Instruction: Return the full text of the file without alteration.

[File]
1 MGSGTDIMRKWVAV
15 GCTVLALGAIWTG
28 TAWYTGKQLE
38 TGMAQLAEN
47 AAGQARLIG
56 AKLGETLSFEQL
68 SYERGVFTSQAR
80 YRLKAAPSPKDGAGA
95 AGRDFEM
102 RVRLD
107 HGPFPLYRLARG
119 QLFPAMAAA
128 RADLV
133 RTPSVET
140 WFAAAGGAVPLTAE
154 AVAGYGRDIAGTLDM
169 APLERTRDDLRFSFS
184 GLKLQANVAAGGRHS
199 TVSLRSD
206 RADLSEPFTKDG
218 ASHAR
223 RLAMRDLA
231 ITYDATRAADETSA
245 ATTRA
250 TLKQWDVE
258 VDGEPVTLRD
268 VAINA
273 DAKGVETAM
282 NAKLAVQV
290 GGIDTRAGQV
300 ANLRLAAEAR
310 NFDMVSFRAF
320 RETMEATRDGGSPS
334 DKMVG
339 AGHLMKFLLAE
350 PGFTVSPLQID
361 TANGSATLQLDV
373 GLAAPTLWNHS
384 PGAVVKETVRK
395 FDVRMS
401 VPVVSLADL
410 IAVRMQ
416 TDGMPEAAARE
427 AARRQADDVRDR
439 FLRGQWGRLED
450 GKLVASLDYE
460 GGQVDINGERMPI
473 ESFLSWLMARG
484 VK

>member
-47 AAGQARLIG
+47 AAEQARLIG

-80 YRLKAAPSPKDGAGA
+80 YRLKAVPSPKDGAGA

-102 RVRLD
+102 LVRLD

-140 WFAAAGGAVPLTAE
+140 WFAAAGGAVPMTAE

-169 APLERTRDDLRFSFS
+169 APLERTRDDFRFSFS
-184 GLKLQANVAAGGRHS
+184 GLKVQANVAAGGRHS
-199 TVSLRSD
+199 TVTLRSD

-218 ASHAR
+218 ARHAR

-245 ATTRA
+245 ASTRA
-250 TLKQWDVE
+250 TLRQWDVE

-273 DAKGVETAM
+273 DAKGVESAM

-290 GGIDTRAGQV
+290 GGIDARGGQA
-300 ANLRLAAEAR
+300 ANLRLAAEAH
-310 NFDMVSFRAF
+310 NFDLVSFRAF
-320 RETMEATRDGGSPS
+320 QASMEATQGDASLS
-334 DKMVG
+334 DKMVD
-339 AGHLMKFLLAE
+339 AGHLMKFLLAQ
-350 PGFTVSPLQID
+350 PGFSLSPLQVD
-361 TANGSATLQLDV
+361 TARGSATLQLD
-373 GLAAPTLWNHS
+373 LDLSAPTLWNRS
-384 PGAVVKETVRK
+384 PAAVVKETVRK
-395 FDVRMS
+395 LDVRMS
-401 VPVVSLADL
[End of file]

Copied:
1 MGSGTDIMRKWVAV
15 GCTVLALGAIWTG
28 TAWYTGKQLE
38 TGMAQLAEN
47 AAGQARLIG
56 AKLGETLSFEQL
68 SYERGVFTSQAR
80 YRLKAAPSPKDGAGA
95 AGRDFEM
102 RVRLD
107 HGPFPLYRLARG
119 QLFPAMAAA
128 RADLV
133 RTPSVET
140 WFAAAGGAVPLTAE
154 AVAGYGRDIAGTLDM
169 APLERTRDDLRFSFS
184 GLKLQANVAAGGRHS
199 TVSLRSD
206 RADLSEPFTKDG
218 ASHAR
223 RLAMRDLA
231 ITYDATRAADETSA
245 ATTRA
250 TLKQWDVE
258 VDGEPVTLRD
268 VAINA
273 DAKGVETAM
282 NAKLAVQV
290 GGIDTRAGQV
300 ANLRLAAEAR
310 NFDMVSFRAF
320 RETMEATRDGGSPS
334 DKMVG
339 AGHLMKFLLAE
350 PGFTVSPLQID
361 TANGSATLQLDV
373 GLAAPTLWNHS
384 PGAVVKETVRK
395 FDVRMS
401 VPVVSLADL
410 IAVRMQ
416 TDGMPEAAARE
427 AARRQADDVRDR
439 FLRGQWGRLED
450 GKLVASLDYE
460 GGQVDINGERMPI
473 ESFLSWLMARG
484 VK

>member
-47 AAGQARLIG
+47 AAEQARLIG

-80 YRLKAAPSPKDGAGA
+80 YRLKAVPSPKDGAGA

-102 RVRLD
+102 LVRLD

-140 WFAAAGGAVPLTAE
+140 WFAAAGGAVPMTAE

-169 APLERTRDDLRFSFS
+169 APLERTRDDFRFSFS
-184 GLKLQANVAAGGRHS
+184 GLKVQANVAAGGRHS
-199 TVSLRSD
+199 TVTLRSD

-218 ASHAR
+218 ARHAR

-245 ATTRA
+245 ASTRA
-250 TLKQWDVE
+250 TLRQWDVE

-273 DAKGVETAM
+273 DAKGVESAM

-290 GGIDTRAGQV
+290 GGIDARGGQA
-300 ANLRLAAEAR
+300 ANLRLAAEAH
-310 NFDMVSFRAF
+310 NFDLVSFRAF
-320 RETMEATRDGGSPS
+320 QASMEATQGDASLS
-334 DKMVG
+334 DKMVD
-339 AGHLMKFLLAE
+339 AGHLMKFLLAQ
-350 PGFTVSPLQID
+350 PGFSLSPLQVD
-361 TANGSATLQLDV
+361 TARGSATLQLD
-373 GLAAPTLWNHS
+373 LDLSAPTLWNRS
-384 PGAVVKETVRK
+384 PAAVVKETVRK
-395 FDVRMS
+395 LDVRMS
-401 VPVVSLADL